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OTTAWA (LifeSiteNews) — Ottawa police have vowed to seek to identify all those involved in the city’s Freedom Convoy protest this past weekend and to punish them criminally.

“If you are involved in this protest, we will actively look to identify you and follow up with financial sanctions and criminal charges,” interim Ottawa Police Chief Steve Bell said during a Saturday press conference in response to a journalist’s question about “intelligence gathering” and possible “repercussions” for protesters.

Bell said the investigation will be “complicated” and “will go on for months to come.” He explained it will be pursued “from a federal financial level, from a provincial licensing level, from a criminal code level, from a municipal breach of court order, breach of court injunction level.”

Ottawa Police’s Twitter account reiterated Bell’s exact statement on Sunday about pursuing protesters to press charges. The declaration was met with a trickle of supporting comments and a deluge of criticism.

“These words are more like something from the Soviet Union or Communist China than anything resembling a free Western nation,” one Twitter user said in one of the most popular comments, with 8,019 likes.

“It’s not too late for you to just quit your jobs. You don’t have to actively engage in human oppression,” another wrote.

At least 191 protesters have been arrested, and 107 charged, so far by Ottawa police in connection with Ottawa’s Freedom Convoy protest, including Convoy co-organizers Tamara Lich and Chris Barber.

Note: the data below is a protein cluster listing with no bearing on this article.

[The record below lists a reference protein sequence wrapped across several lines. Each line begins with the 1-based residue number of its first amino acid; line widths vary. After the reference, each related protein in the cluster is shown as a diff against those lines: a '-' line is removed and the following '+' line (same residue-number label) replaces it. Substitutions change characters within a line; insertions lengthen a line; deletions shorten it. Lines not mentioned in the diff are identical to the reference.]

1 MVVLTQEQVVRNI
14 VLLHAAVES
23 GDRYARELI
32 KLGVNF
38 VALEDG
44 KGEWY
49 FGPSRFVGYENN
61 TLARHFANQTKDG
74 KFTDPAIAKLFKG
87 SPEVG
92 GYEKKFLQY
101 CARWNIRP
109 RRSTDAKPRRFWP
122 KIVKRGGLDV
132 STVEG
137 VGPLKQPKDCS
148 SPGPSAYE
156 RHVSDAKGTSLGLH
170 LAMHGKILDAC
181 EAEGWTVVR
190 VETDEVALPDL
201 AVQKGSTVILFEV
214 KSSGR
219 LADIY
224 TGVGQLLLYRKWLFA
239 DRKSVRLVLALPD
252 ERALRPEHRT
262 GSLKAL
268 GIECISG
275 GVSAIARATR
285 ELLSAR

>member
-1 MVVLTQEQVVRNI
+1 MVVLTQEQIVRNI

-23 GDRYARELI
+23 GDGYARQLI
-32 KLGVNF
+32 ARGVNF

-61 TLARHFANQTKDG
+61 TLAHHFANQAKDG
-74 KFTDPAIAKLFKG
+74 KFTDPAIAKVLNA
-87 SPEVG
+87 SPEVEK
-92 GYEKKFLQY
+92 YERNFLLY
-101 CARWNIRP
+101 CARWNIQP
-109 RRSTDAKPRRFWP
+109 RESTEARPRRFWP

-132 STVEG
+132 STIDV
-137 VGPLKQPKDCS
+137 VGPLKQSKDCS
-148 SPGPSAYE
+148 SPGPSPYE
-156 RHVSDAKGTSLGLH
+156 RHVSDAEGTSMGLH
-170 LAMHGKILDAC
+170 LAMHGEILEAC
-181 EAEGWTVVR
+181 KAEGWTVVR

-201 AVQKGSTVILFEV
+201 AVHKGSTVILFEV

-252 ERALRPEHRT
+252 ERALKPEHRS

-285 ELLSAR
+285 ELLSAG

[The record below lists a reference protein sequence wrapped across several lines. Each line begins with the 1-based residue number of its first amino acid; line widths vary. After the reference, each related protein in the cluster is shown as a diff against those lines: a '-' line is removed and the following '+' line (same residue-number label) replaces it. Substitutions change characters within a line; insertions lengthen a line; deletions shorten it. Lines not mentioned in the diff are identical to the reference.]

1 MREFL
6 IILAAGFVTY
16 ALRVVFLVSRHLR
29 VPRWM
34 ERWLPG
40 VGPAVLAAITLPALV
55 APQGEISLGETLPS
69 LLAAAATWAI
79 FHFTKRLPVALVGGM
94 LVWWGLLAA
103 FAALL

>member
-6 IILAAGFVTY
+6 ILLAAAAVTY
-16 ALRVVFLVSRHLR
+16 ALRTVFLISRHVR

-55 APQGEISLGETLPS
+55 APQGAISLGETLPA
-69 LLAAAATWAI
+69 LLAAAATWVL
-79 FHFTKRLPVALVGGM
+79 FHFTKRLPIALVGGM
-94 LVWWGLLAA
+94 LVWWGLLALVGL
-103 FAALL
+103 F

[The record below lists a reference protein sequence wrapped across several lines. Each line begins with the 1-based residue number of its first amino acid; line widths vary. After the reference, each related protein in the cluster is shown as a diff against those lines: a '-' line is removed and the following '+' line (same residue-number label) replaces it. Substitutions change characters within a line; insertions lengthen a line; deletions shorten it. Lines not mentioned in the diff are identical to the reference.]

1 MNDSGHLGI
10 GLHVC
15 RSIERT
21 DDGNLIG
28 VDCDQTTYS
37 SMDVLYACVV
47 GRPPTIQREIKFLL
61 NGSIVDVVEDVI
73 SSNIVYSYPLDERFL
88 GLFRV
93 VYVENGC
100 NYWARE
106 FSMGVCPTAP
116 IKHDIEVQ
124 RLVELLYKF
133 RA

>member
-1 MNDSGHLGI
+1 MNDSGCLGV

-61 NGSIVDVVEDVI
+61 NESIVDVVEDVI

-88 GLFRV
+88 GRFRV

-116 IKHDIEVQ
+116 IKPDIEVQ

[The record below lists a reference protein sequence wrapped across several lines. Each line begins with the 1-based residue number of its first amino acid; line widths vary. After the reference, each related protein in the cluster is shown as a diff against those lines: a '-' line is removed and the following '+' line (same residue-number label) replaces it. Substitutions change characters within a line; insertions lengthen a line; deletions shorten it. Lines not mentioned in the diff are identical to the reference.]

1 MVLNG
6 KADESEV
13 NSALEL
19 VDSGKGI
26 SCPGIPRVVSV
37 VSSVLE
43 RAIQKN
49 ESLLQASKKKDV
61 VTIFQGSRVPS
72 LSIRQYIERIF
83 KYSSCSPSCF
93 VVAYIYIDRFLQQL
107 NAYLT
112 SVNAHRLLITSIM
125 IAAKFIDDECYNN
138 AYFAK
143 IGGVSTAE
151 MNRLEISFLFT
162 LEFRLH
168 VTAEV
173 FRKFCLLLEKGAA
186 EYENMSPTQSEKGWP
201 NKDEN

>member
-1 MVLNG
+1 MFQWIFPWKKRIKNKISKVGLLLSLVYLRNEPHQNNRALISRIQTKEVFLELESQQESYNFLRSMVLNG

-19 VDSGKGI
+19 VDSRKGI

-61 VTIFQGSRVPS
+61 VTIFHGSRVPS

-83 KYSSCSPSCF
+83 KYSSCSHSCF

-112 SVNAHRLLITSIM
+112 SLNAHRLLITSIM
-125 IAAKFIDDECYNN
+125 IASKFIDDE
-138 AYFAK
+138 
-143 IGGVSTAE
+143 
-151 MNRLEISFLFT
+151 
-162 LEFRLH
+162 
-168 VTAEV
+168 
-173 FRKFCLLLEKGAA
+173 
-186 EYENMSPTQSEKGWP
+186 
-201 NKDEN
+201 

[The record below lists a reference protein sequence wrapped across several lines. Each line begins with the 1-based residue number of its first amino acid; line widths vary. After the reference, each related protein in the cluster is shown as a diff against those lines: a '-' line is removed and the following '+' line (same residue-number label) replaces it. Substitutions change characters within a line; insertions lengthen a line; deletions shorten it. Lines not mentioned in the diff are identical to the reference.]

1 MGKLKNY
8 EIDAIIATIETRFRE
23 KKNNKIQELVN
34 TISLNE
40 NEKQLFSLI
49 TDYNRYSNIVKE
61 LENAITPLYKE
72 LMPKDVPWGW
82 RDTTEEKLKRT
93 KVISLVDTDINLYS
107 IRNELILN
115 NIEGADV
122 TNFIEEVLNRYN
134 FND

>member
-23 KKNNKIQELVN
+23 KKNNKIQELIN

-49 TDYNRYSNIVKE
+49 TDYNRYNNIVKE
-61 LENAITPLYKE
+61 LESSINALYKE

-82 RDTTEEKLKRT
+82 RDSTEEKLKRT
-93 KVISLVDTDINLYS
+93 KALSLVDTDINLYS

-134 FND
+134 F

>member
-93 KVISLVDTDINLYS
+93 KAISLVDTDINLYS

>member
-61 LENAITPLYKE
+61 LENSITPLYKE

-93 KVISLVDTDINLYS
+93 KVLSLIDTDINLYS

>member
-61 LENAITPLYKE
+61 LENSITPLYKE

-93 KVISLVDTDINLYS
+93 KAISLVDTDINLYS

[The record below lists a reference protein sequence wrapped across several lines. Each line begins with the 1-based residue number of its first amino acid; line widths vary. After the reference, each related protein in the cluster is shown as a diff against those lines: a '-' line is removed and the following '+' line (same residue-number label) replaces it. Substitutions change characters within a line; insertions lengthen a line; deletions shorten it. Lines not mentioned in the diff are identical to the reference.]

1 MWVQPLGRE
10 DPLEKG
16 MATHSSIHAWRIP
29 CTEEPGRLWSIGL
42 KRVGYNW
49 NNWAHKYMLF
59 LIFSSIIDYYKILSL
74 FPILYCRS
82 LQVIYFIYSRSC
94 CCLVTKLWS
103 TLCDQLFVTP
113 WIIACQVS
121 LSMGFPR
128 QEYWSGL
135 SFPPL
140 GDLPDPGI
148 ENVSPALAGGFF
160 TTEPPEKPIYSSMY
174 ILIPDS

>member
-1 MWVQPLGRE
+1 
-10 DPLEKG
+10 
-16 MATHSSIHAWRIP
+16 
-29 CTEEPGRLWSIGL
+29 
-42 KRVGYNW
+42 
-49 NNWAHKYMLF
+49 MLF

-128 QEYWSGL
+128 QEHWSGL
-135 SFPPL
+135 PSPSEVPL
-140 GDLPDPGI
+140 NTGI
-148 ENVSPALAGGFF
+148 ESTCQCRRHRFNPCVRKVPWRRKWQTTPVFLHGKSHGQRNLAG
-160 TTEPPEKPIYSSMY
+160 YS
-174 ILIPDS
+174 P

Barber had been charged with “counseling to commit mischief, obstruction, counseling to commit obstruction,” and Lich has been charged with “counseling to commit mischief.”

Ottawa police had warned Friday night, “Anyone within the unlawful protest site may be arrested.”

Western Standard columnist Linda Slobodian lamented the weekend’s announcement by Ottawa police, remarking that the police have “shattered trust” of Canadian citizens: “The badged thugs in Ottawa just made their jobs harder, shattered trust earned during long, hard shifts immersed in society’s often dangerous muck.”

“How much honour will police forsake to appease Trudeau’s globally criticized agenda?”  Slobodian wrote.

Republican U.S. Rep. Yvette Herrell of New Mexico said Saturday that she would introduce legislation to grant temporarily asylum to “innocent Canadian protesters who are being persecuted by their own government.”

“We cannot be silent as our neighbors to the north are treated so badly,” she added.

The Freedom Convoy has gained massive support throughout Canada, with tens of thousands turning out to march in Calgary alone this past weekend in solidarity with the protesters in Ottawa.

An Ontario policewoman who has spoken out against restrictions on Canadian freedoms, believing them to amount to a violation of the Charter of Rights and Freedoms, advised Canadians in a short YouTube video, “Please know that there are officers all over Canada that want nothing more than to see our country return back to the beautiful state that it was,” she said, adding that “a lot of us do want to speak out and come forward but we can’t because we’re being reprimanded when we do so.”

Former Ottawa police chief Peter Sloly stepped down February 15, shortly before protesters in Ottawa were disbanded. A Canadian federal government official anonymously claimed his resignation followed criticism of his lax approach to enforcement against the protesters, leaving “many” “wondering why police hadn’t done more to intervene.”